Georgia is famed for its bountiful clay but not the red clay. The more localized KAOLIN clay, which is so important to Georgia folk pottery and stoneware. The pottery is made from this fine grained pure clay that is tough enough to withstand rough usage.
Pioneer potters, including the Merritt's forefathers, settled along along the Fall line in what now is Crawford County where the relative pure clay is concentrated.The potters established 8 pottery centers which became known as "Jugtowns". Each Jugtown developed its own styles and passes the style and shapes on to the next generation.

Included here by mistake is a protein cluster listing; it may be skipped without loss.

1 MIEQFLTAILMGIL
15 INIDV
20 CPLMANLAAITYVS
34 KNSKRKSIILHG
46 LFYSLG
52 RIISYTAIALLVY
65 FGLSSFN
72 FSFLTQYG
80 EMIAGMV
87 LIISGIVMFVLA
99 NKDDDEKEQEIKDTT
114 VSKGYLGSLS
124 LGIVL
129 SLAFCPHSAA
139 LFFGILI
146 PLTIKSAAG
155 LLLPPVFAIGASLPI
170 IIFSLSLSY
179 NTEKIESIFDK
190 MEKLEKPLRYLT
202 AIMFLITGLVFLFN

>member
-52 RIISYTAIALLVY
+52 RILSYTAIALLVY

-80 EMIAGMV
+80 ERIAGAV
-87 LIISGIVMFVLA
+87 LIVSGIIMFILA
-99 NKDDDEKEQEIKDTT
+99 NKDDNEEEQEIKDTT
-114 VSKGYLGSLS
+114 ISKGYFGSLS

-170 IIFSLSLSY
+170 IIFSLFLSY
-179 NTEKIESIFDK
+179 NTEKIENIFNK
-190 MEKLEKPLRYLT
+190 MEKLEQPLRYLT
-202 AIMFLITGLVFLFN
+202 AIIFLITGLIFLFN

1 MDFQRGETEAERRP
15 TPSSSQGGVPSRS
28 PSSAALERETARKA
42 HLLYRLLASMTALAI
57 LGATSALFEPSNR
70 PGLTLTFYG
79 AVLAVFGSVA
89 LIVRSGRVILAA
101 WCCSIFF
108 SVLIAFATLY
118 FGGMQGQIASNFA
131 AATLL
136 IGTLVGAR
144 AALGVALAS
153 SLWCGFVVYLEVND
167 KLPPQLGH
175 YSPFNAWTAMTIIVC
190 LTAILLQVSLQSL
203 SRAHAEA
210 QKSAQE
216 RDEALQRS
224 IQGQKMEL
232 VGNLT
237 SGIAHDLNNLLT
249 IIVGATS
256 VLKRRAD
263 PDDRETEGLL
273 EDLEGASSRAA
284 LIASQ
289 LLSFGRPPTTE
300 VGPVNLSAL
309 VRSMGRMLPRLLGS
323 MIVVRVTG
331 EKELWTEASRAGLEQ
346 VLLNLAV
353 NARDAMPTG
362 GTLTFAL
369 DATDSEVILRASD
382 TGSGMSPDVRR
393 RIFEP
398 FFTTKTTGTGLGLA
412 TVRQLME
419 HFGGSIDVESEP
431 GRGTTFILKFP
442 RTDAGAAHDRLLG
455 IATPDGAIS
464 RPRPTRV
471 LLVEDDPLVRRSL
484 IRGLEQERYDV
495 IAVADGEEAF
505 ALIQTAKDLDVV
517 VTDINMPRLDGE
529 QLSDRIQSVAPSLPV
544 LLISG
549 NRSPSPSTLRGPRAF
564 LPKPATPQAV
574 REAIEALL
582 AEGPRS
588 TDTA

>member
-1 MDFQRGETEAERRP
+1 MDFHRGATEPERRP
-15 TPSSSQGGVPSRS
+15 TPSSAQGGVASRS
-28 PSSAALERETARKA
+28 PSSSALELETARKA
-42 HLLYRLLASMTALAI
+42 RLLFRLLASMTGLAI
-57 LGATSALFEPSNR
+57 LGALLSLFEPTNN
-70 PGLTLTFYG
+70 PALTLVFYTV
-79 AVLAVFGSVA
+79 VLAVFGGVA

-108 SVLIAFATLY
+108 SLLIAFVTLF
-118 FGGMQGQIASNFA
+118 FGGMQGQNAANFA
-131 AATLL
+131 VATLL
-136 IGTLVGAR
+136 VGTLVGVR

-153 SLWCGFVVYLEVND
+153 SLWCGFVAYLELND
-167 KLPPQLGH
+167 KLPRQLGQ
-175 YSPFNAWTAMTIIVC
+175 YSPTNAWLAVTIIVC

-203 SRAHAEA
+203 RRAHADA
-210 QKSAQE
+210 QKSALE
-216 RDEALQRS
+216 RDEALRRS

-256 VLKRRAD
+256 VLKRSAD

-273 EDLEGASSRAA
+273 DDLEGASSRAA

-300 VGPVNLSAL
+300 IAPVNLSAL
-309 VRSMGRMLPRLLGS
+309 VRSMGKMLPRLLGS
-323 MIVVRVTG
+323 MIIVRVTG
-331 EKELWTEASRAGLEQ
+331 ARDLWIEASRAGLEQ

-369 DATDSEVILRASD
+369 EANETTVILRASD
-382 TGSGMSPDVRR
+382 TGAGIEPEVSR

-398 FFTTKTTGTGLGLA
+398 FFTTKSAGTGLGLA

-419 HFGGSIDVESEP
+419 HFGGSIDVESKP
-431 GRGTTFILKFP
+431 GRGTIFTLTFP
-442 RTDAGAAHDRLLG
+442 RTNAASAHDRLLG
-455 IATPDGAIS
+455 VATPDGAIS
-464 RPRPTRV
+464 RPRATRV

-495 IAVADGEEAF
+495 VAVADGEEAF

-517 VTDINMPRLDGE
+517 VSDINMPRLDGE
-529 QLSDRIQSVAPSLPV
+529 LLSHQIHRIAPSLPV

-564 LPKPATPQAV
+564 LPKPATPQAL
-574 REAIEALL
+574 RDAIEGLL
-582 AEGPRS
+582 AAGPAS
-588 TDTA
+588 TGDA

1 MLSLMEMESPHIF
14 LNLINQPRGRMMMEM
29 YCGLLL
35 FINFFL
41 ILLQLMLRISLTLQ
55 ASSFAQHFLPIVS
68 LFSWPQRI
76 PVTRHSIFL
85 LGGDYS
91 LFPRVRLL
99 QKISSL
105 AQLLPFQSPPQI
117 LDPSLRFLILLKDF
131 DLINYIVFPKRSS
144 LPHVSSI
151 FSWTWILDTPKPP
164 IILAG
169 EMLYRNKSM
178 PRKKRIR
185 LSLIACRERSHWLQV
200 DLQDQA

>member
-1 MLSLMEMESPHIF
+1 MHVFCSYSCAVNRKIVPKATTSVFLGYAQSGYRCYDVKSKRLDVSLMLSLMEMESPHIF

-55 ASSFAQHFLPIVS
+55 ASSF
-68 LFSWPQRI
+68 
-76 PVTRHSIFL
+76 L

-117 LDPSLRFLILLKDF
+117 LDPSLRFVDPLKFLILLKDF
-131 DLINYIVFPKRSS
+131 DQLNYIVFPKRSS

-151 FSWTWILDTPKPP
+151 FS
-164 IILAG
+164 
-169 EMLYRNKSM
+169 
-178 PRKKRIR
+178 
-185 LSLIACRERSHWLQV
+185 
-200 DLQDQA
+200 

In the 1800's salt was thrown in the kiln to glaze the pottery. About 1815 alkaline glazes were developed by Dr. Abner Landrum. These glazes depend on an alkaline substance such as lime or wood ashes to help melt the other ingredients of clay and sand to form the glaze. The glaze turns either green or brown when its iron content reacts to the Kiln.
Jeanie holding her origional signed Mark R. Merritt Crawford County Jug
Mark Merritt's plant... thats a full size tractor setting on that pile of clay
More of the mixing and batching plant.
Mark R. Merritt 6th generation Jug maker and Jeanie
Crawford county Jugs
I think a couple of the 10's I woke up with back in my drinking days posed for the jugs below.
I will have one more surprise for you from Crawford County GA tomorrow before we move on to Tuskegee.AL